Brands That Make Clothing with Deadstock Fabric
Deadstock refers to fabric produced for a collection that was never used due to a flaw in the fabric or overproduction by the textile mill.
Recycled refers to fabric upcycled from garments that had a previous life.
The Benefits of Deadstock & Recycled Fabric
Producing new items with deadstock or recycled fabrics can be extraordinarily sustainable for a couple of reasons. For one, the majority of water required for garment production is used to convert raw fiber into workable fabric and during the dye process.
Upcycled textiles require very little water use unless the designer opts to re-dye this fabric for their collection. Not to mention that finished textiles repurposed for secondary collections are, by definition, secondhand.
Making use of preexisting fabrics not only reduces required resources, it theoretically keeps fabric out of landfills by giving them a new life.
Is Deadstock Greenwashing?
I use the term theoretically because if you google “deadstock fabric,” you’ll see that there is some debate around the environmental efficiency of using deadstock.
One brand owner claims that most mills operating overseas in garment sectors like Cambodia and Bangladesh actually overproduce intentionally to appeal to different markets, which means that using something labeled deadstock from these markets is a form of greenwashing since even the apparent “overstock” was always intended to be used in garment production.
But a garment industry expert interviewed for Eluxe Magazine describes a scenario in which an independent designer changed her mind about a fabric run, which left the mill responsible for selling off fabric for which they originally had a buyer. In this case, the fabric would be considered true deadstock since it was doomed to sit in a warehouse until the mill could find a buyer.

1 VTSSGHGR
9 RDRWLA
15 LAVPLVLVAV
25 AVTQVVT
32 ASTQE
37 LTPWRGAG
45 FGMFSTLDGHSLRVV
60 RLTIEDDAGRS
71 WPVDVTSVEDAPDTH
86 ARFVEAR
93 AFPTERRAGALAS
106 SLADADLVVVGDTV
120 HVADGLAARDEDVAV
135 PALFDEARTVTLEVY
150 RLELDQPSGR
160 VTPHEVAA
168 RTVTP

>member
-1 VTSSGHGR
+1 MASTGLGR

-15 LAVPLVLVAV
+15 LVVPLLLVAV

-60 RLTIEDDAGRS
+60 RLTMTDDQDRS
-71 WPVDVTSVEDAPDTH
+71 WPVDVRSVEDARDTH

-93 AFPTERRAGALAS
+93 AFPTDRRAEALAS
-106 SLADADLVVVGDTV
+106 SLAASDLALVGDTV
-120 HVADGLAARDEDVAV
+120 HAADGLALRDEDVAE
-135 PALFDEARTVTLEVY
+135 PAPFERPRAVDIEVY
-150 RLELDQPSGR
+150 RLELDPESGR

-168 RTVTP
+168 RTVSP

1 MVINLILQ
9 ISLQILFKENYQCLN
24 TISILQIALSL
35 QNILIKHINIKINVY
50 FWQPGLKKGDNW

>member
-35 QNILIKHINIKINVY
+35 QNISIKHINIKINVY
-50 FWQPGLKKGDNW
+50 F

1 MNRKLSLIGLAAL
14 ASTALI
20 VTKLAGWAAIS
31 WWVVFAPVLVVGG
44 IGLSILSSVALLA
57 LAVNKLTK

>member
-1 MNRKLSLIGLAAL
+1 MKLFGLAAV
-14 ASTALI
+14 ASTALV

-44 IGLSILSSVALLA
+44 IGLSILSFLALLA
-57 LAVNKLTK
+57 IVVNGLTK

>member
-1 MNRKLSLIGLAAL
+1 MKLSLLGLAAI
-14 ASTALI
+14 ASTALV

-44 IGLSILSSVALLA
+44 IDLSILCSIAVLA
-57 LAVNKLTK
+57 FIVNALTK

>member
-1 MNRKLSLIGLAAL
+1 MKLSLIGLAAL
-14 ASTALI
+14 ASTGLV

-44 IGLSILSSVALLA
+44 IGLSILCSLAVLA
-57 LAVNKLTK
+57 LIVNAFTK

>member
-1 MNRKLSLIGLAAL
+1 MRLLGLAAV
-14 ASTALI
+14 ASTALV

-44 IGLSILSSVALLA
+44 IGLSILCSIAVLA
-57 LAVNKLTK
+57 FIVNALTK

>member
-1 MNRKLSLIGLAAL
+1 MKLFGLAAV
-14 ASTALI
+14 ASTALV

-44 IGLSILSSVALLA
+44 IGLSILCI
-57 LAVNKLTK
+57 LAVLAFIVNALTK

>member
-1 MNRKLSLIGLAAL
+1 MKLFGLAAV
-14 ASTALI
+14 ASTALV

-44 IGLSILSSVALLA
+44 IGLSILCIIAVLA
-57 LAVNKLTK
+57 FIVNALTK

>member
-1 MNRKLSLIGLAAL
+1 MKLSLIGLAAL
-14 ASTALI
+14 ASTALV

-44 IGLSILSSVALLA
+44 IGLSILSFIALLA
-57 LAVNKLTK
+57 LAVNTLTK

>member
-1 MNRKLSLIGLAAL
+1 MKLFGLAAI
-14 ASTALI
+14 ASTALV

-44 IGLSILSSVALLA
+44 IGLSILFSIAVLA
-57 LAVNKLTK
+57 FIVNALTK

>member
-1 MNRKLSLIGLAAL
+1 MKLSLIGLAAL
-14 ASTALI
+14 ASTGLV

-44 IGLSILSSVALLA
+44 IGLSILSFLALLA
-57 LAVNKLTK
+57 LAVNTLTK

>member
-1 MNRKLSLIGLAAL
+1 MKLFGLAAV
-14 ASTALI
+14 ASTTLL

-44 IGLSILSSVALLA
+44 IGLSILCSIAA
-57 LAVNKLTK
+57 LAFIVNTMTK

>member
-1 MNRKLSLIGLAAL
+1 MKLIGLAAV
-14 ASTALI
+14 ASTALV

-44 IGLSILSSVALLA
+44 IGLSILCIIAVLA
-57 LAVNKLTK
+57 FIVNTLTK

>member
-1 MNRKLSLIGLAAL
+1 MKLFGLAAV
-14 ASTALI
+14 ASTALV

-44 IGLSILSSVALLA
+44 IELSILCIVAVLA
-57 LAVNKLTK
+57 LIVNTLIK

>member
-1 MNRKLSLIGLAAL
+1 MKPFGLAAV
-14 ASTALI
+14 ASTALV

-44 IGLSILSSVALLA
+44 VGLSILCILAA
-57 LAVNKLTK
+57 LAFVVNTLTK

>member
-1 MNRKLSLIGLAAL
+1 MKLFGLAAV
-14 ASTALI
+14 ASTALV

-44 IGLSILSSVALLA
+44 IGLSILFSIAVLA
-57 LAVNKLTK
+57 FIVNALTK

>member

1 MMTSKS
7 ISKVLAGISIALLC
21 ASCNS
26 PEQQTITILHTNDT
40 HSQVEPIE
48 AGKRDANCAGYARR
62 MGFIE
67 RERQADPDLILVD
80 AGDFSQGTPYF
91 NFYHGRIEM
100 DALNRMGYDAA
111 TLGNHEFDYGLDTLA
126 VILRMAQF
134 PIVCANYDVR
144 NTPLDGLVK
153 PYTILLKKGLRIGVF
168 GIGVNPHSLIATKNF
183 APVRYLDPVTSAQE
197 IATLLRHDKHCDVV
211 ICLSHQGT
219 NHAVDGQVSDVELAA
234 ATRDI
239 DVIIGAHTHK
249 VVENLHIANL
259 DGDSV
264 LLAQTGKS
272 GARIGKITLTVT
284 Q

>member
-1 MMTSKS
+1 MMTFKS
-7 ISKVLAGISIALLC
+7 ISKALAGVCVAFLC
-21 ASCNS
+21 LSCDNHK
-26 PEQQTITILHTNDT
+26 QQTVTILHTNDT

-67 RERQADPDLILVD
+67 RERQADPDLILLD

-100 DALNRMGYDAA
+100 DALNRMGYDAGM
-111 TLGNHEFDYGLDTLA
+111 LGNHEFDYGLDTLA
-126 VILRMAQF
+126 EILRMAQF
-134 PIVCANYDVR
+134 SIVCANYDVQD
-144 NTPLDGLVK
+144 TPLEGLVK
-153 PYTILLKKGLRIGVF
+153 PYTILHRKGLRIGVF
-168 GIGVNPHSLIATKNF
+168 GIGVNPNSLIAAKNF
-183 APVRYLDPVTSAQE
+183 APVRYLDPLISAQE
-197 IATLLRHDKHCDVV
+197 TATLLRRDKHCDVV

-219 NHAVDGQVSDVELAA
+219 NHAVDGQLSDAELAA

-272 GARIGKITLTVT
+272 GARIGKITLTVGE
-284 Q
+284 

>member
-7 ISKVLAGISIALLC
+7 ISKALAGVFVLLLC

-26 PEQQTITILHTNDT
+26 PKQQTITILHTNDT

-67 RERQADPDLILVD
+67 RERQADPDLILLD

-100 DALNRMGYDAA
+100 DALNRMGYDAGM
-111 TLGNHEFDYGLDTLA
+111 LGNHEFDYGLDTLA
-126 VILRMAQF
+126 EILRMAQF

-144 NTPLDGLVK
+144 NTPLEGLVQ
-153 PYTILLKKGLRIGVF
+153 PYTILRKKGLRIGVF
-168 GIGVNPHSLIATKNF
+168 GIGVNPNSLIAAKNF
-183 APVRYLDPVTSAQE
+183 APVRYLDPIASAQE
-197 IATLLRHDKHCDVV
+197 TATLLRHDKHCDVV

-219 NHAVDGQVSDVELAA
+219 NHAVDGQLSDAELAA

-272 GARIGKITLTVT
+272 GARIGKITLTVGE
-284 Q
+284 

Meanwhile, my pal Whitney at Fashionista nuances the discussion by pointing out that higher end fabrics sourced by US-based brands like Reformation were probably never likely to be tossed into landfills and thus the argument that deadstock is the most sustainable option is based on a misleading narrative. That being said, it’s still a good choice for smaller scale and indie brands that want to choose a more sustainable option and don’t mind producing in limited runs.
It seems to me that, even if international mills are producing some overstock to be sold at bargain bin prices, deadstock isn’t exactly a lucrative business when compared to first-round production. Because the fabric available in this market isn’t normally traceable, you can’t just order more of it to meet demand. To me, this seems to imply that we can trust that most deadstock is a true secondhand product and not a conspiracy.
There are still ecological limitations with deadstock fabric. Since it can be difficult to get accurate information on the fabric content, companies simply can’t ensure that the fabric is naturally derived and biodegradable. And with companies that source vintage deadstock, you’re much more likely to end up with a finished product made out of microfiber-shedding polyester.